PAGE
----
Indian chief Powhatan’s 17th-century village found on Virginia farm


WILLIAMSBURG, Va. – Archaeologists have identified the location of a 17th-century American Indian settlement on Virginia’s York River that may represent the village of Werowocomoco, the principal residence of the Virginia Algonquin chief Powhatan from 1607-1609.

Powhatan, father of Pocahontas, presided over the Powhatan chiefdom that encompassed coastal Virginia from the James to the Potomac rivers during the early 1600s.

The Powhatan chiefdom represented one of the most complex political entities in eastern North America during this period.

First findings. Preliminary investigations of the Gloucester County site on Purton Bay have recovered Native American and European artifacts in numbers that correspond with a substantial village settlement dating to the early colonial period.

These archaeological deposits, combined with descriptions of Werowocomoco by several Jamestown colonists, lead the archaeologists to hypothesize that this site is the central village of the Powhatan chiefdom.

The Werowocomoco Research Group, a team composed of researchers from William and Mary and the Virginia Department of Historic Resources, will be advising landowners Bob and Lynn Ripley on the investigation of the site.

As its first act, the group presented its preliminary findings to representatives of Virginia’s eight state-recognized Indian tribes and the Virginia Council on Indians, inviting these organizations to join the Werowocomoco Research Group as partners in efforts to interpret the site.

Early documents. “Early colonial documentary sources, including John Smith’s 1612 map of Virginia, have long offered key indications of where this important settlement might have been located,” said Randolph Turner, director of the Virginia Department of Historic Resources’ Portsmouth Regional Office.

“The recent archaeological fieldwork provides convincing evidence that we have indeed found the village.”

“The early colonial documentary histories offer a glimpse of Werowocomoco as a place of power, the ‘king’s house’ in one translation of the village’s name,” said Martin Gallivan, a William and Mary anthropologist.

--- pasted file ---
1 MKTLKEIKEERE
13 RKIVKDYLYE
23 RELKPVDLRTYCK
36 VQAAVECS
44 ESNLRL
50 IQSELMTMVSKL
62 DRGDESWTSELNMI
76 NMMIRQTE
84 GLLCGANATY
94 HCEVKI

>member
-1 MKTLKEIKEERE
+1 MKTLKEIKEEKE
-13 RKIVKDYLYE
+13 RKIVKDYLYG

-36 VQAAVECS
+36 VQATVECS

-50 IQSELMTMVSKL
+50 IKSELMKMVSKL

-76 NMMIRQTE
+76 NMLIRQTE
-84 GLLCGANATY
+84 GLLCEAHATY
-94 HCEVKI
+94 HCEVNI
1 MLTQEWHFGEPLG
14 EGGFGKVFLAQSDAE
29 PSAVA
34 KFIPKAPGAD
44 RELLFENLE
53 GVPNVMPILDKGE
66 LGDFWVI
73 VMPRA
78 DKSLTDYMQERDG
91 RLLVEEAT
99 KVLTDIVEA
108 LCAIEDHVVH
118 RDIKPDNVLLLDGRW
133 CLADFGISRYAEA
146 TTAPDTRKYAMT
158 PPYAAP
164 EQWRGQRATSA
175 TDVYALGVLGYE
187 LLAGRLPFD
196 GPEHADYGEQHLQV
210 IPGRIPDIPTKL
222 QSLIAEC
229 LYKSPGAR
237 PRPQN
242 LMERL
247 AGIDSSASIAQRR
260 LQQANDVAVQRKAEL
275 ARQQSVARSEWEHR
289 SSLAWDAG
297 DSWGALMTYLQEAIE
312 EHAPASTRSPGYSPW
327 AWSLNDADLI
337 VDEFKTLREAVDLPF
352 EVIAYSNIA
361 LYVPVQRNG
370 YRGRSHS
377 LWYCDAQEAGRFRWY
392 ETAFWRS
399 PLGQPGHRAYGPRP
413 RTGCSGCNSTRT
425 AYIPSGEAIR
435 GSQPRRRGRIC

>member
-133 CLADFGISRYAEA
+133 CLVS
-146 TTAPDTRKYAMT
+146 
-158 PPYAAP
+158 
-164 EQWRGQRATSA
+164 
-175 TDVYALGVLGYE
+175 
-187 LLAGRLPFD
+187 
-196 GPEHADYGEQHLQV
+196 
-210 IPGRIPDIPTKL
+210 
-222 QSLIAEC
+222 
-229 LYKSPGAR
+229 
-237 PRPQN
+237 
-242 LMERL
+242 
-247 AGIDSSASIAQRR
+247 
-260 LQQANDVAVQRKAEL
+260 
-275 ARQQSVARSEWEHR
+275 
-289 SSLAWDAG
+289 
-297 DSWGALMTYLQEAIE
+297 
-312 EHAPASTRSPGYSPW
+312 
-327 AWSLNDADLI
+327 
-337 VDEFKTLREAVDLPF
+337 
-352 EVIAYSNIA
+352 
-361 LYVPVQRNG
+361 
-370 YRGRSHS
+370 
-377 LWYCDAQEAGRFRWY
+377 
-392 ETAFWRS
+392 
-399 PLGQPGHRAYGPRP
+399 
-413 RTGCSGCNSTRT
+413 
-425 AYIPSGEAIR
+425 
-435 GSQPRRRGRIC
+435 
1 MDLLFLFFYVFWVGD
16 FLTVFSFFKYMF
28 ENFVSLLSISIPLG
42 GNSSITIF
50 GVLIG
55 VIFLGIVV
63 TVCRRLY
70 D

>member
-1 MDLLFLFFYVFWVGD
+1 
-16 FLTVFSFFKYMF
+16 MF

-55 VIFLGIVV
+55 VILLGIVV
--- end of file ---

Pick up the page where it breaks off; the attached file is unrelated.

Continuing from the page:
“The planned archaeological research offers the potential to expand our knowledge of Werowocomoco as the center of authority among the Powhatans.”

Found on farm. The crucial identification of artifacts by Lynn Ripley on her Gloucester County family farm brought the property to the attention of local archaeologists.

Subsequent archaeological surveys of the property were conducted by Gloucester-based archaeologists David Brown and Thane Harpole and funded by the Virginia Department of Historic Resources and the landowners.

“After meeting the landowners and learning of the remarkable array of Native American and early colonial artifacts present at the site, we recognized its historic significance,” Brown said.

The descendant communities of the site’s original residents have been invited to join in the effort to understand the site and its significance.

Community outreach. Deanna Beacham, a member of the Nansemond tribe, will assist in these efforts by serving as outreach coordinator to the Virginia Indian community.

“As you walk the land of this site, there is a wonderful sense of power and greatness amidst the pristine beauty of the York River.

The investigation of Werowocomoco will be a significant event to coincide with the 2007 commemoration and the Virginia Indians are very fortunate to be part of this endeavor,” said Reeva Tilley of the Virginia Council on Indians and a member of the Rappahannock Tribe.

Summer plans. This summer, the College of William and Mary and the Virginia Department of Historic Resources will conduct archaeological research at the site.

The goals of this fieldwork are centered on determining the extent to which the site -including evidence of houses and activity areas – remains intact.

The field project also aims to develop a detailed site chronology for Werowocomoco.


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